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Posts Tagged ‘time’

When in Rome




What a loss it would be
to not have born so I
would have missed a
Thursday night like this
in which my son and I
walk the dark streets
in Georgia and watch
the lightning transform
the sky into pink flares
and smell some sweet
unnamable flower and
talk about Dodge Chargers
and knees and roaches—
I swear it has all been
worth it, every second
of fifty-one years, for this
hour in which there
are no bells, no shoulds,
no other tugs except
to take the next step
down the centerline
while in the distance,
raps another clap
of thunder.

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Apricot Wine


for Dave


From this glass of chilled apricot wine,
bottled just days ago,
I drink the long days of summers past,
a potent sweetness that comes
only with time. I drink the memory
of the hands that harvested the fruit,
the memory of patience,
memory of soft rain and deep blue.

If I could bottle this day,
would there be enough sweetness in it
to make a wine I could savor?
Were there enough moments
when I fell in love with the world?
A laugh with a friend, scent of pine needles,
cold shower on hot skin,
and this glass of apricot wine.

Could I learn, as this wine has,
how to let goodness develop,
how to invite the taste of something wonderful
that wasn’t originally here?
In this wine, hints of pineapple, lemon,
plum. By what magic do they appear?
Oh world, teach me that patience.
Teach me to trust in time, to trust
in magic I don’t understand,
to improve with age, like apricot wine.

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It goes so fast, they say,
and clearly they don’t mean
today, which moves at the speed
of tectonic plates, not today
when holding a child
means not holding
that child because
they refuse to be held.
Sometimes, being a mother
is to move at the rate
of fear, the rate
of betrayal, the rate
of loss. Today,
to be a mother
is be ancient
oceanic crust that creeps
at ten centimeters a year.
Someday, perhaps tomorrow,
love will again be meteor,
but today it’s intense heat
at the core. It’s the slow scrape
of two great plates,
something cool
waiting to be warmed.

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even as we devour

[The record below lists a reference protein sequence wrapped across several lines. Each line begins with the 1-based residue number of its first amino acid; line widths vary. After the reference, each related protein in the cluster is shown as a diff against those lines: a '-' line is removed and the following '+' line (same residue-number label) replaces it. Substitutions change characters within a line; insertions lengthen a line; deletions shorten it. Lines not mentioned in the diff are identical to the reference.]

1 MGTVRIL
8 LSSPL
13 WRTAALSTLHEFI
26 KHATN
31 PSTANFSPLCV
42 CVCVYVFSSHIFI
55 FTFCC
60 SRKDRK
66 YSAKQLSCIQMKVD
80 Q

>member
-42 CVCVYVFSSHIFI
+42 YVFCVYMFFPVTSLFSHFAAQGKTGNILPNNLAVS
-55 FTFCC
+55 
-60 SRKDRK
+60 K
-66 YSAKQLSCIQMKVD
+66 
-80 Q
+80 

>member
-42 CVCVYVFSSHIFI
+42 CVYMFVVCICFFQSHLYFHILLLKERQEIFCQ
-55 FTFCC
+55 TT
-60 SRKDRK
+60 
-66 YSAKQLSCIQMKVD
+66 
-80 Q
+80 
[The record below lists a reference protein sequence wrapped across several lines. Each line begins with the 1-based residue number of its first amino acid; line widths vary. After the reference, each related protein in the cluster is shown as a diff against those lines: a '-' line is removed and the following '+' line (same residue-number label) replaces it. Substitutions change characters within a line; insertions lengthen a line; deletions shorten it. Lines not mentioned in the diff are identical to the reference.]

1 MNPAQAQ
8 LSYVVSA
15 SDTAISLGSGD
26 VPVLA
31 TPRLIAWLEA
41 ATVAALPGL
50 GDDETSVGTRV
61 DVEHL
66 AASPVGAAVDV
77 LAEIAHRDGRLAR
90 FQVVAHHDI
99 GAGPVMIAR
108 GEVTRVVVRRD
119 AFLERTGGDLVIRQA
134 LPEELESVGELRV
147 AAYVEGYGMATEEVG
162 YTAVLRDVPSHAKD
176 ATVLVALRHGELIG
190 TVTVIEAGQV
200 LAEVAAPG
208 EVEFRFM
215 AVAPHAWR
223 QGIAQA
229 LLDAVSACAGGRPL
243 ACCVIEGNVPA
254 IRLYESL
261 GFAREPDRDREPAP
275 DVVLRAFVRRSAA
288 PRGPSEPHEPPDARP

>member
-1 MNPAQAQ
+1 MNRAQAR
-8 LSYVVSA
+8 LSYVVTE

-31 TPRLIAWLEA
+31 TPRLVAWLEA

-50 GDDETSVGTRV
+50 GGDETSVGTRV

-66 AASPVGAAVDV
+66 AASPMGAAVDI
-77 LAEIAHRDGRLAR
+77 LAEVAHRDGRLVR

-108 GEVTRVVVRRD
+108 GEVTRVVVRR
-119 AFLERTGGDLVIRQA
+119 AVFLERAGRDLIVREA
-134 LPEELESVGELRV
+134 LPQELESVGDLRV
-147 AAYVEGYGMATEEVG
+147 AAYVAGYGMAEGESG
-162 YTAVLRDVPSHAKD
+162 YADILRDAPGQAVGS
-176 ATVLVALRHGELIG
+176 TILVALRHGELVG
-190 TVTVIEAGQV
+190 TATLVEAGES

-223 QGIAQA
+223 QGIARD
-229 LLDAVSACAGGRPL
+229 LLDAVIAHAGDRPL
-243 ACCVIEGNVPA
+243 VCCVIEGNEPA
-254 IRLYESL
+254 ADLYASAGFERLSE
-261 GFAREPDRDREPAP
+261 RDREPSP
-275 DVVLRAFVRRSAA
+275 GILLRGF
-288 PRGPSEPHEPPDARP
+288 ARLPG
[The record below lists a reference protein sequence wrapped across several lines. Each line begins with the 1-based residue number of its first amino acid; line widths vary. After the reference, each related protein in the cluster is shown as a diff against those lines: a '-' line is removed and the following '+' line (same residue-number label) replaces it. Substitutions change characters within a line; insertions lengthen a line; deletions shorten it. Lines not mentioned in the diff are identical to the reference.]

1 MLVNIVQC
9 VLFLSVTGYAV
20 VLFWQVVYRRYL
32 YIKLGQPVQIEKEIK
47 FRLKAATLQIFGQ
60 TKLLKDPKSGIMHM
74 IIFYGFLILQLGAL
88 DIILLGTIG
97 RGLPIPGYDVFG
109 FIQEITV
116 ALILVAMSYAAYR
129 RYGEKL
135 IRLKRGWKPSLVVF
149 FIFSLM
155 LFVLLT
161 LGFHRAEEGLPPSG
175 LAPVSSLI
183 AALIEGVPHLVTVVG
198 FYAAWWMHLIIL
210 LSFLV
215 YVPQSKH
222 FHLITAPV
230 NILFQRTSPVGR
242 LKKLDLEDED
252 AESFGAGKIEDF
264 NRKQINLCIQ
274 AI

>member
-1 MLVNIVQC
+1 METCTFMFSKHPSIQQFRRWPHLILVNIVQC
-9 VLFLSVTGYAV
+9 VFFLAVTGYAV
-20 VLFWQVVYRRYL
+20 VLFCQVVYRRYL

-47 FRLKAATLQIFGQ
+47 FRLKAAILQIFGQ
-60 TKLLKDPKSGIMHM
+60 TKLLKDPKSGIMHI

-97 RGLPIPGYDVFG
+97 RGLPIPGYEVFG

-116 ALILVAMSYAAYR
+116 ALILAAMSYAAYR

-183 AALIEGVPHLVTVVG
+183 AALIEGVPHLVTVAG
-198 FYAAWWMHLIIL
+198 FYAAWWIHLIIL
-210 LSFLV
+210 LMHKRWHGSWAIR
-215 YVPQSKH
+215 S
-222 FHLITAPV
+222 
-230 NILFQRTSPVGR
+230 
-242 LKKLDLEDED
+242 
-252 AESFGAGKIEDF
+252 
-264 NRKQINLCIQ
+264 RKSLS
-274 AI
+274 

the apple
scent of apple blossoms

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Missing My Dad

I hate riding in boats,
the way it makes
my body want to turn
inside out, hate the way
my body rocks for hours
after I’m back on land.
But I love the way
my father’s hands
rest on the wheel,
the way his eyes
scan the waves,
the easy slope
of his shoulders.
He’s so himself,
so whole, so someone
who I’m glad to know.
Standing on shore,
I wave at his boat,
as he points it
toward the deep.
He waves back
and smiles
with great love.
There are many
kinds of oceans—
time is one.
I hate the distances
we keep.

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I am all too aware of that permanent track
with its strict rails of duty and ties of to do,
how it structures my days
in inflexible ways, allows the engine
of time to move only on pre-regulated paths.
 
I would love to lose those tracks of time,
veer off the underlying subgrade
and stroll on foot through the fields of hours
and lay in the lazy tall grass of warm days.
 
Or so I say. And yet I commit
to new rails, new track that I pound in
with the iron spikes of yes,
like a pioneer hellbent on progress.
 
No. I did not lose track of time,
but perhaps I lost track of me.
Perhaps I lost track of you.
Perhaps it is not too late.
 
 
 
 
 

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One Memoir

 
 
these beautiful thoughts
old pages turned yellow
every word still true

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Disappointment


 
Time lost its shoes.
            —Pablo Neruda, “Too Many Names,” version by Anthony Kerrigan
 
 
And if the day
has lost its shoes
that doesn’t mean
it won’t walk barefoot
toward midnight.
Yes, even if it loses its feet,
the day will still crawl—
will slither till its raw
if that’s what it takes—
to make it to tomorrow.
Some days this feels
like a threat, but today,
that certainty, old
and Jurassic-slow as it is,
is the only thing
that keeps me
moving my own feet
toward the next hour.
And the next. And
the next.

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Forecast

In two nights, the killing frost will come.

Because I know this, I wander the garden

and talk to the broccoli, the nasturtiums,

the cilantro. I thank the beets for their willingness

to grow. I tell the onions what is coming.

Tomorrow I will pick enormous bouquets

and fill the house with orange flowers.

Tomorrow I will sit in the garden

and try to store the beauty in my body

though I know it doesn’t work that way.

Please, just one more day, just one more month,

just one more life to try to get it right,

just one more chance to be as attentive

as I am when I know it is almost over,

the basil dark green, the marigolds crinkling with gold.

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            for Merry

I loved to sit on that green and white swirled couch,

loved even more to sit on it with my grandmother.

Everything about her was soft. Her wrinkled hands,

her sagging face, her bosom-y body she was forever

trying to slim. Her voice was cloudlike. Her laughter,

fine gauze. And her eyes ever met me with silk-strong love.

Why do I always return to that one afternoon

when she let me sit beside her, reading her poem

after poem, as if she had no garden to tend, no meal

to make, no hymns to practice for Sunday’s service.

Forty years later, in my kitchen, I’m still with her on the couch,

hoping we’ll stay that way just a little longer.

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